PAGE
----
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Dining out and in - 2011 Readers' Choice

The ballots poured in and the readers have selected their favorites in 40 categories ranging from wings to cannolis and from happy hour to tradition. The votes have been tallied, so here are the best of South Philly in 2011:

By Bill Gelman, Joseph Myers, Erica J. Minutella and Alvaro Balderas
Add Comment Add Comment | Comments: 3 | Posted Mar. 17, 2011

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Cheesesteak icons Geno's Steaks is No. 1 for South Philadelphians looking for the best steak around.

The star among its stars

Stroll over to Geno’s Steaks, 1219 S. Ninth St., and you’ll quickly notice an endless photo array of the who’s who of Hollywood. There’s Sylvester Stallone, Oprah Winfrey, Nicolas Cage among many others. But when the big name stars stop by this Italian Market landmark, they take a back seat to the A-list headliner: The cheesesteak. The co-stars of this show are the cheese (wiz, provolone or American) and french fries. Whether they like it wit’ or wit’out (that would be fried onions to the out-of-towners), there is no doubt this 45-year-old, 24/7 institution continues to be the king among kings when it comes to the Readers’ Choice winner for best cheesesteak .

Although the competition was fierce in this meaty battle, Geno’s keeps the crown for the sixth year running. What could be bad? The institution has a staple of simple ingredients that keeps customers coming back for more. It starts with some thinly sliced rib-eye steak, topped with a little melted cheese of choice that is neatly tucked into oven-fresh baked bread. If needed, other condiments can be added at the self-serve topping bar.

Now that it’s getting warmer out, be patient as the ordering line could wrap around the block. If you want to speed up the process, be prepared to order the moment you’re called to the window. Many around these parts will proclaim the sandwich is well worth the wait.

Jim’s Steaks and Phillip’s Steaks heated up the grill to deadlock in a second-place tie.

 

Sliced right

As the city where the stacked-sandwich originated, no one knows hoagies better than Philadelphians. And according to locals, no one knows the Italian hoagie better than PrimoHoagies , 1528 Ritner St., recognized as the best in its specialty for the third year in a row.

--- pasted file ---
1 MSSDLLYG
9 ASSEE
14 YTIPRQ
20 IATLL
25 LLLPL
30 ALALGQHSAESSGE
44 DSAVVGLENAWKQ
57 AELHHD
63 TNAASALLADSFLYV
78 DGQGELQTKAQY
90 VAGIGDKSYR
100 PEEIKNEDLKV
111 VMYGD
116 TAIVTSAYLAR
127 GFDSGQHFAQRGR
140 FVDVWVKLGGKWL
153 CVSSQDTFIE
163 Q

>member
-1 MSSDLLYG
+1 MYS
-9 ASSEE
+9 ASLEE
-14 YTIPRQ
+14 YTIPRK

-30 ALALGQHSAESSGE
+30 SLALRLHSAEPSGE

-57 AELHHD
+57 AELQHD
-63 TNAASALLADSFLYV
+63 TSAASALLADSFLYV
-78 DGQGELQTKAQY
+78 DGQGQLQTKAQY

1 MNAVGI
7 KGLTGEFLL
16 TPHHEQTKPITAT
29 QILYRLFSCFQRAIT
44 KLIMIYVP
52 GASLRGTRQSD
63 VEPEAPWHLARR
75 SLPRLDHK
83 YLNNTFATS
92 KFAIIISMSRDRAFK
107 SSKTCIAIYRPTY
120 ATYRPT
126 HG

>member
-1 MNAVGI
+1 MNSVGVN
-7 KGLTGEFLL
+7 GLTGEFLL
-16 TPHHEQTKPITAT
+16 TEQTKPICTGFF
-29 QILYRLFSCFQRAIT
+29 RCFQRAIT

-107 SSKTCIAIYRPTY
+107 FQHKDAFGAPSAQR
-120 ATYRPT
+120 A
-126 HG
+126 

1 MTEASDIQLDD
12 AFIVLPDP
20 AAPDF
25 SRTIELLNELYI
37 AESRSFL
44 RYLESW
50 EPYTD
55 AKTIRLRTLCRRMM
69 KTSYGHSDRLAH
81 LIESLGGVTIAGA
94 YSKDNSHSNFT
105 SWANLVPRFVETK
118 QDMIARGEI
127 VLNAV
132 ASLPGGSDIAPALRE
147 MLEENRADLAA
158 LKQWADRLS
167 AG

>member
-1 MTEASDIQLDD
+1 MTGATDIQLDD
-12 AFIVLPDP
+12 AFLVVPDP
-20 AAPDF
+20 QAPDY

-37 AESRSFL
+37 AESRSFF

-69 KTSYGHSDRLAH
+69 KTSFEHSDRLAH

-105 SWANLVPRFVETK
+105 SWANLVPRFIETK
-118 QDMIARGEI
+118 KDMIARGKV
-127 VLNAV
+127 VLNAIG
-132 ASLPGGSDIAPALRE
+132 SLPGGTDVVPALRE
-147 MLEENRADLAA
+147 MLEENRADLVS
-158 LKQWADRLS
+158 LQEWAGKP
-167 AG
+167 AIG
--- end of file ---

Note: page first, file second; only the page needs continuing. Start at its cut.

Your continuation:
“I think it’s about the way the guys make the hoagies,” manager Audrey Neigre said on why she feels PrimoHoagies has been recognized so consistently. “They concentrate on making them, and they do it the same every time.”

Primo’s basic Italian hoagie consists of a flavorful mix of prosciutto, provolone cheese, hot capacola and natural casing genoa salami. Although business is generally slower in the beginning of the week, it quickly picks up as the end of the week and the weekend approaches, with a lot of orders coming in from the Navy Yard.

Nakai Varalli, of the 800 block of Ellsworth Street, is a frequent customer at the Ritner Street location and usually sticks to Primo whenever the craving for a hoagie sets in.

“The bread is the best out of all the other [hoagie] places,” she said adding that the service at the store is also commendable.

The local shop has scattered a trail of bread crumbs since its humble beginnings at the South Philadelphia store, with around 70 locations throughout Philadelphia and the tri-state area and one in Maryland. Soon, Primo will open up its first shop in New York.

“My father, Richard Neigre, just thought of opening a little deli,” Neigre said. “All of a sudden, I guess the neighborhood word of mouth got really big …. We never in a million years thought it would be as popular as it is.”

Chickie’s Italian Deli sliced up at second place, while P&S Ravioli Co. rolled into third.

A feast for Francophiles

Owner and general manager Stephen Slaughter has all food and organic waste composted at Green Eggs Café , 1306 Dickinson St. It is unlikely the Passyunk Square eatery’s workers ever have to tend to a loved Parisian treat, though. The 15-month-old establishment takes this year’s honor for best French toast .

A Bella Vista native and a Marconi resident, Slaughter sees his location as a part of a neighborhood teeming with promise. To keep its patrons’ taste buds jazzed, Green Eggs, whose name derives from a Dr. Seuss book and reflects its eco-friendly identity and breakfast offerings, serves an all-day menu; therefore, hungry stomachs can sate desires for French toast anytime between 8 a.m. and 4 p.m.

“We wanted to do at least a couple French toast plates,” Slaughter said of conceiving his fare.

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Comments 1 - 3 of 3
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1. Anonymous said... on Mar 17, 2011 at 03:07PM

“The Peking Inn has the best ethnic food in the city!”

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2. Anonymous said... on Mar 18, 2011 at 06:50AM

“Johnny Chang's all the wayy !”

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3. Joe C said... on Mar 20, 2011 at 06:35AM

“Pats and Geno's is for tourist the best cheesesteak is Phil's 23rd Passyunk or John's Roast Pork.

Best Tomato PIE is Sal's Between Broad n 15th on Jackson st

Best sicilian Uncle Tommy's.

I mean this literally My dog wouldn't eat Changs.It was Terrible”

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